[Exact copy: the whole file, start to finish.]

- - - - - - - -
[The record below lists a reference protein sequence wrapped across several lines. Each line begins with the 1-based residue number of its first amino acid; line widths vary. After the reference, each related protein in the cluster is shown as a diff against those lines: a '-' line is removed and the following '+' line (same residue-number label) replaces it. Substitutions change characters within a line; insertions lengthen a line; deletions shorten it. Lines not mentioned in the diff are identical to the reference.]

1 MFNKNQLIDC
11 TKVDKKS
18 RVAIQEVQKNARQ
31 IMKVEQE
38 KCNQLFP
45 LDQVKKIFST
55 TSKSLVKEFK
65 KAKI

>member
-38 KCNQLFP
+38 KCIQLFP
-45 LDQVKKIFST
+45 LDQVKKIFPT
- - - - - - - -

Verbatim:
[The record below lists a reference protein sequence wrapped across several lines. Each line begins with the 1-based residue number of its first amino acid; line widths vary. After the reference, each related protein in the cluster is shown as a diff against those lines: a '-' line is removed and the following '+' line (same residue-number label) replaces it. Substitutions change characters within a line; insertions lengthen a line; deletions shorten it. Lines not mentioned in the diff are identical to the reference.]

1 MFNKNQLIDC
11 TKVDKKS
18 RVAIQEVQKNARQ
31 IMKVEQE
38 KCNQLFP
45 LDQVKKIFST
55 TSKSLVKEFK
65 KAKI

>member
-38 KCNQLFP
+38 KCIQLFP
-45 LDQVKKIFST
+45 LDQVKKIFPT